Those would be cassowaries, large flightless birds found in New Guinea and northeastern Australia:
The breeding season starts in May or June. Females lay three to eight large, dark bright green or pale green-blue eggs in each clutch into a prepared heap of leaf litter. These eggs measure about 9 by 14 centimetres (3.5 by 5.5 in) — only Ostrich and Emu eggs are larger. The female does not care for the eggs or the chicks but moves on to lay eggs in the nests of several other males. The male incubates the eggs for 50–52 days, removing or adding litter to regulate the temperature, then protects the brown-striped chicks who stay in the nest for about nine months, defending them fiercely against all potential predators, including humans.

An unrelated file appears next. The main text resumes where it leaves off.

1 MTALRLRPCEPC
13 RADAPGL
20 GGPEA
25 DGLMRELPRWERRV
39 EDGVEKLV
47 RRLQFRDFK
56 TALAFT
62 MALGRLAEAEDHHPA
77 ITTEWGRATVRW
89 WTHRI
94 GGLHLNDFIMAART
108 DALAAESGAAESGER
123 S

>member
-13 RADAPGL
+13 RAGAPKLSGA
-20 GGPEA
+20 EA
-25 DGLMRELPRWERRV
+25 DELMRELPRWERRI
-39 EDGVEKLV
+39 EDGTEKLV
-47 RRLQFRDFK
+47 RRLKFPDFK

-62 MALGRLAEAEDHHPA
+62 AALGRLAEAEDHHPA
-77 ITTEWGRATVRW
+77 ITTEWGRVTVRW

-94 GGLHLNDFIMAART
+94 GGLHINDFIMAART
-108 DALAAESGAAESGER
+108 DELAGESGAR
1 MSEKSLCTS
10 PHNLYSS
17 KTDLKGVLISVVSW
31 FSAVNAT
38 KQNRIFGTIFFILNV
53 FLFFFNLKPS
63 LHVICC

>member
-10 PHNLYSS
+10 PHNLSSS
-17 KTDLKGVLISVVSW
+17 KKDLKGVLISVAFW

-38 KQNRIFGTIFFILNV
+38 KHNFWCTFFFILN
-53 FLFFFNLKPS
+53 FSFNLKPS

Here's a picture of a dad and his chicks:
I realized that I find it hard not to view the male bird as the mother! Either I'm applying traditional human gender roles to these birds or defining the more hands-on (claws-on?) type of parenting as "mothering" rather than "fathering."
An example of the sneaky effects of our cultural indoctrination.
It can also be interesting to speculate about why the cassowaries' sexual division of labor is advantageous for them.